System administrators—or sysadmins, for the cool kids—are always searching for information. After all, the "I" in IT does stand for information. Information is the cornerstone for knowing your systems and keeping them running well. That information applies to so many layers of computers and servers—from error logs to hardware statistics. But if your speciality is networking, one of the first bits of information you'll look for might be the details about a system's network connection.
If you administer the Windows platform, you are probably familiar with the command ipconfig /all. That command will report all of the interesting bits about a system network connection:
- TCP/IP network configuration values
- Dynamic Host Configuration Protocol (DHCP) information
- Domain Name System (DNS) settings
With the above information, you can launch your troubleshooting.
But what about Linux? If you're familiar enough with the platform, you know there are always multiple paths to a single solution. The same holds true with gaining network information. Add to that bit of confusion, there are commands, such as ifconfig, that have been deprecated yet are still found on certain distributions such as CentOS, Elementary OS, Ubuntu Server 16.04, and more, and you might find yourself a bit confused. Where do you turn? On newer distributions, you'll find the ip command. The problem with the newer ip command is that its output isn't always the most efficient to comb through (Figure A).
When you run a command to view network information, you don't want to have to dig through the output to find the information you need. Instead, you want a concise display that makes it quick and easy to find what you need.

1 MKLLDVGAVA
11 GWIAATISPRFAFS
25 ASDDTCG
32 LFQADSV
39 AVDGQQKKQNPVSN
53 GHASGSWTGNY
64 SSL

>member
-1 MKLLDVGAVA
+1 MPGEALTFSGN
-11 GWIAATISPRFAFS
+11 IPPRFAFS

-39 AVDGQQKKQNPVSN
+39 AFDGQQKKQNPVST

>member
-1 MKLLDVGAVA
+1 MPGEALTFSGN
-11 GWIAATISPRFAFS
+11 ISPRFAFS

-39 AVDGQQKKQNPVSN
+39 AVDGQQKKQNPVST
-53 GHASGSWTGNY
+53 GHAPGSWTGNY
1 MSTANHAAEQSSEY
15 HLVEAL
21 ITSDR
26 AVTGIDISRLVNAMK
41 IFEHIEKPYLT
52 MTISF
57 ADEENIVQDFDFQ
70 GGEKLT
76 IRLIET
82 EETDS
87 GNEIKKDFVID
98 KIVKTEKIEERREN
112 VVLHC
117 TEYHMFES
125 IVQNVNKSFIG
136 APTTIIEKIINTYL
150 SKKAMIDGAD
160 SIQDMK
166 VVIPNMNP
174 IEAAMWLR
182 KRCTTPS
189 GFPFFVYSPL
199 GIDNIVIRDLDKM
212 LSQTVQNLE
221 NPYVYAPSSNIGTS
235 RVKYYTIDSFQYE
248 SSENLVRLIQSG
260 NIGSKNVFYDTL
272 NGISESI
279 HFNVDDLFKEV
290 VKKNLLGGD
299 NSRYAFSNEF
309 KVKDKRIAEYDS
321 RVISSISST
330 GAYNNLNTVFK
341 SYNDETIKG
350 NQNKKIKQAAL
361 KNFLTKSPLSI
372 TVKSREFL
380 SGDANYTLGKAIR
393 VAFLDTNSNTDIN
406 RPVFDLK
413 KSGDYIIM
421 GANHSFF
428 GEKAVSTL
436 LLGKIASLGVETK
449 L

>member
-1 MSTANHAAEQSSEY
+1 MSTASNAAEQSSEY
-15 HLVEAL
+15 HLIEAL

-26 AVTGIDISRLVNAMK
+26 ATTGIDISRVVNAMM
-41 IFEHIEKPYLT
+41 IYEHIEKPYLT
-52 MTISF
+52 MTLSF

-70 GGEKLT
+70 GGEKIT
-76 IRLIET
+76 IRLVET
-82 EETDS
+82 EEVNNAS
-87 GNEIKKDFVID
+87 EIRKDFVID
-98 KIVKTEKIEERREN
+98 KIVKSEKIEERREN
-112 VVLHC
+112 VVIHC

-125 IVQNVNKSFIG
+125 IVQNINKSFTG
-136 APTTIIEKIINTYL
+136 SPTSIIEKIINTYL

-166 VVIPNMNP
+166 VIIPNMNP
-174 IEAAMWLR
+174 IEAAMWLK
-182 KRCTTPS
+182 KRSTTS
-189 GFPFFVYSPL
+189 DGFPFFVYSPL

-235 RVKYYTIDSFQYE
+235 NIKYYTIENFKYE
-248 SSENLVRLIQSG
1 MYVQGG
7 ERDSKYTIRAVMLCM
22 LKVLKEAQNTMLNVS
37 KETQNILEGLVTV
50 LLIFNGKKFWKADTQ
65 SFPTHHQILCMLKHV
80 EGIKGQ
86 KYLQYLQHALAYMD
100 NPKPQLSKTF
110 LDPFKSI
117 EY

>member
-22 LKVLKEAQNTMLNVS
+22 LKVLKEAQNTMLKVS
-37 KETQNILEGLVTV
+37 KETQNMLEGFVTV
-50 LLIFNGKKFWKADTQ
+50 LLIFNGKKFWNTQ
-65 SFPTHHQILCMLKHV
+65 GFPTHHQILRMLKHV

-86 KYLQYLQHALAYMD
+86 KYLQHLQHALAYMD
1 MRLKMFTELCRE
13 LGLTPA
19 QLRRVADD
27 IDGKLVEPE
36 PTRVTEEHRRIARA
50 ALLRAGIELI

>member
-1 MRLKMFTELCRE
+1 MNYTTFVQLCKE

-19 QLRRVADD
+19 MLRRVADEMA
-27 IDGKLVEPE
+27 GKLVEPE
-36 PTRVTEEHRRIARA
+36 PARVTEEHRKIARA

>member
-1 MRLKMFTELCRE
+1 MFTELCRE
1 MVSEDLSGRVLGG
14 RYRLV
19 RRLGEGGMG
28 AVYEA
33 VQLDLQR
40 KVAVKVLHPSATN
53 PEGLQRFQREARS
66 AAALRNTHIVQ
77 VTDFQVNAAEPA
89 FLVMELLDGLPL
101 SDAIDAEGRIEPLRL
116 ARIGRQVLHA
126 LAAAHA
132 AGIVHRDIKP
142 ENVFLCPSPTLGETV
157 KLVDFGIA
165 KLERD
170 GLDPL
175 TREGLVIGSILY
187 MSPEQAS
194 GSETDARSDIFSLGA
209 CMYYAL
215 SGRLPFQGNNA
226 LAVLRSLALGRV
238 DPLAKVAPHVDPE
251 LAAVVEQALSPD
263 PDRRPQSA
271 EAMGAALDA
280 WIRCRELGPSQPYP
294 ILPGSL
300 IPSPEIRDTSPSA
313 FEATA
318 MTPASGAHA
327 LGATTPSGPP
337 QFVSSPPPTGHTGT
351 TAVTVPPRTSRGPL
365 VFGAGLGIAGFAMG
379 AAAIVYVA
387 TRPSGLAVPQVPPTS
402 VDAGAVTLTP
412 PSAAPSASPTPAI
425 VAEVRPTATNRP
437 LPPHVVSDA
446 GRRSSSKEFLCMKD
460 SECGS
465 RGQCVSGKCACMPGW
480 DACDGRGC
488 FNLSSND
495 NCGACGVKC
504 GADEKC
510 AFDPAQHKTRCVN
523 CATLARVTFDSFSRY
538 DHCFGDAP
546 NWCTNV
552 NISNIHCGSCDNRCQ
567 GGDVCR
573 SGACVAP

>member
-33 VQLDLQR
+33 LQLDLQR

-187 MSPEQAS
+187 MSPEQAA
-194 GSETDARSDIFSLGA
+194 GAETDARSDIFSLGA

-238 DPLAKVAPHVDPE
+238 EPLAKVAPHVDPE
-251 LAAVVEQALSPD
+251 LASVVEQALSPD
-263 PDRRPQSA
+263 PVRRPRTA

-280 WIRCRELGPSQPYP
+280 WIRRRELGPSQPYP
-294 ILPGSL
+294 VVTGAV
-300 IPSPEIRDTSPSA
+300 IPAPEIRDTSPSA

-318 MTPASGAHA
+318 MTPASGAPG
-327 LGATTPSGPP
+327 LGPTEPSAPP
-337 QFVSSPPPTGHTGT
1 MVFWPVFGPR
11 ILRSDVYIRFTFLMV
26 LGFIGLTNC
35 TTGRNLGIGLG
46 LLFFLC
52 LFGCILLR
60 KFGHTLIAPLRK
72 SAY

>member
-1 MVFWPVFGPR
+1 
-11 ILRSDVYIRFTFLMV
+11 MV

A better option
Fortunately, there's a command for that—one that does a great job of giving you every single bit of information you'd need to start your troubleshooting process. That command is nmcli—Network Manager Command Line Interface. This particular command is actually meant to manage network devices, via the command line. However, it does have a particularly handy trick up its sleeve—displaying network information. For any distribution that uses Network Manager, this command is what you want to use.
The nmcli command should be found on most Linux distributions running a GUI interface. If you're working with a headless server, you might need to install the tool. I'll demonstrate installing the necessary package on Ubuntu Server 16.04. To do so, open a terminal and issue the command:
sudo apt install network-manager
The above command will install a number of dependencies. When it completes, you will need to start and enable network-manager with the following two commands:
sudo systemctl start network-manager sudo systemctl enable network-manager
The nmcli command is simple to use. To discover network information for all network interfaces, issue the command:
nmcli device show
The above command will output the complete list of information for your network devices (Figure B).
You can make that output even easier to read by using the -p (pretty) option, like so:
nmcli -p device show
The new output would better differentiate the information (Figure C).
There's more where that came from
Although that's only barely scratching the surface of what nmcli can do, this is all you need to know if you're looking for a more efficient means of mining information about your network connections. To find out more of what nmcli can do, fire off the command man nmcli and read through the man page, where you can learn how to create, display, edit, delete, activate, and deactivate network connections.
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Jack Wallen is an award-winning writer for TechRepublic and Linux.com. He’s an avid promoter of open source and the voice of The Android Expert. For more news about Jack Wallen, visit his website jackwallen.com.